De Waal happily pounds a stake into the cold heart of Skinner’s behaviorism. He goes on to grind other beliefs in human anointed-ness between millstones. Elephant trunks sense olfactory information well beyond our human capacities,  Yet we’ve no notion of how they manipulate that information in their big brains. None. Because we’re so darn pleased with us.


 This blog aptly continues its mission by showcasing the insightful animal ceramicist Nichola Theakston. I find compassion and fellow-feeling in her work.

The following examples are all from her website,

Nicola Theakston, 'Red Capped Mangabey' Coil construction in terracotta. 2015. SOLD.

Nicola Theakston, ‘Red Capped Mangabey’
Coil construction in terracotta. 2015.


Nicola Theakston, Jousting Hares, ceramic. 2014. Art edition of 24

Nicola Theakston, Jousting Hares, ceramic. 2014. Art edition of 24

Nicola Theakston, 'Little Classical Rhino'. Ltd edition 40. Stoneware. 34cm l x 22cm. Limited Availability.

Nicola Theakston, ‘Little Classical Rhino’. Ltd edition 40. Stoneware. 34cm l x 22cm. Limited Availability.

Nicola Theakston, Silverback, ceramic

Nicola Theakston, Silverback, ceramic

Categories uncategorized | Leave a comment

An Eyeful

Found on Pinterest,, redieed credited Visit.

Found on Pinterest,, redieed credited

Just because I love this.

Dear readers –

Some of you know that I carry two diseases of the retinas.  Usually I can move quite briskly through the day but not in the past few weeks.  For a while I couldn’t read even the biggest font — yesterday I began piecing together words in a magazine article. It’s great!

So please bear with me as I make my way back into a Green As Sky world. Green as grass, green as spring, green as summer. Home free.


New situation, you gain insights. My favorite is that when an artist can’t connect to the world of printed words she can grab a National Geographic of any vintage, turn it upside down and see on the visuals as abstract compositions. Color masses. distribution of tones. I find I have (at least) two visual minds. One keeps me from stubbing my toe in a world full of chairs, the second sees impractically, in the terms my art has led me to weight what I sight.  [riTcky wording used for emphasis.]

I think of Mondrian here. How while painting trees he begann to seize on the grid-like way branches interlaced.  Is this how a muse works? In the world we’re so carefully and carelessly taught how to see, we notice another aspect that tickles our attention. We play with this, maybe sketch it on napkins, maybe try imposing mental right angles on the limbs of a peach tree.  Your path opens up, you take it.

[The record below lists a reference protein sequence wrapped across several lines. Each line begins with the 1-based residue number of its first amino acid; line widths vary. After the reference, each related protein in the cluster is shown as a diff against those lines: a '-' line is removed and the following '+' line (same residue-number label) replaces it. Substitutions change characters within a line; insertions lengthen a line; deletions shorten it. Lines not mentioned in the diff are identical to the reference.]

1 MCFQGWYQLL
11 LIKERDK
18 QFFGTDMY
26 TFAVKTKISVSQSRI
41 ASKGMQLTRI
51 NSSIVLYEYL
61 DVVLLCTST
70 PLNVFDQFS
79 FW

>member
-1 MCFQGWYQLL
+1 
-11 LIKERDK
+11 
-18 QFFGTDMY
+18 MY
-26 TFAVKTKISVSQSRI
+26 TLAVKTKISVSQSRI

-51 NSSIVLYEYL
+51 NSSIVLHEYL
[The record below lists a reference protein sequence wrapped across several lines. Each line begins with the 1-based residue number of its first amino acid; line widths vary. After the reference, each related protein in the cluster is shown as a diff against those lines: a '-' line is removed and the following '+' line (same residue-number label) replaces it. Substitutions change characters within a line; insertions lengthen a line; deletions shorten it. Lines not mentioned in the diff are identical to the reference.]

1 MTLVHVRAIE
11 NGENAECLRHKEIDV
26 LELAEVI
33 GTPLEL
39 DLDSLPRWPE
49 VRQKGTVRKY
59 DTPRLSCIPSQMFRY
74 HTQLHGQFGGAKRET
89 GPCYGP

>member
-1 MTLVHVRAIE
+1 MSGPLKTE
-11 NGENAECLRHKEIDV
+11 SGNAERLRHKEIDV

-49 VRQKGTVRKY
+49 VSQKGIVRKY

Circling back to us being taught how to see. In an industrial landscape — oil derricks, electrical poles — I’d always felt affronted.  One day I worked to view the scene as an engaging composition. And it was there. Fell into place, boom boom boom, freed from political blinders. Which rid me of feeling.bad.

Must stop for here. The words flow freely but the eyes are running in the wrong shoes.

Categories art | Tagged | 2 Comments

Art or Heartbreak of Tuesday

I’ve just received a heart-rending book of photographs.  It’s by Nick Brandt who has photographed and worked tirelessly with his Big Life Foundation with the wild elephants, lions and other dramatic fauna of Africa.  Inherit the Dust  positions examples of his righteous animal photography in views of African locations suffering Anthropocene conditions now.


Above, we see the beloved matriarch Qumquat where she and her generations of family were slaughtered for their tusks.  See what the land of Africa is becoming.


Above, the lioness and the fate of her territory.


Above, her her mate with what the land becomes.


The long necks.


Above, the close relatives of those who maul the land.

If you follow the fates of Africa’s big life and lands you will experience these contrasts in your vitals.  Something precious is being lost for something that bodes ill for humankind.  These scenes recall the devastation left by World War II — but combatants have changed radically and the odds are harsh.

Nick Brandt’s Inherit the Dust shows us issues we’ll soon not be able to ignore.



For moving contrasts see Brandt’s earlier books as On This Earth, A Shadow Falls and Across the Ravaged Land.

All images via ufunk, copyright Nick Brandt.

Categories Animals in Art, contemporary art, contemporary society, Gaea, science, nature | Tagged , , | Leave a comment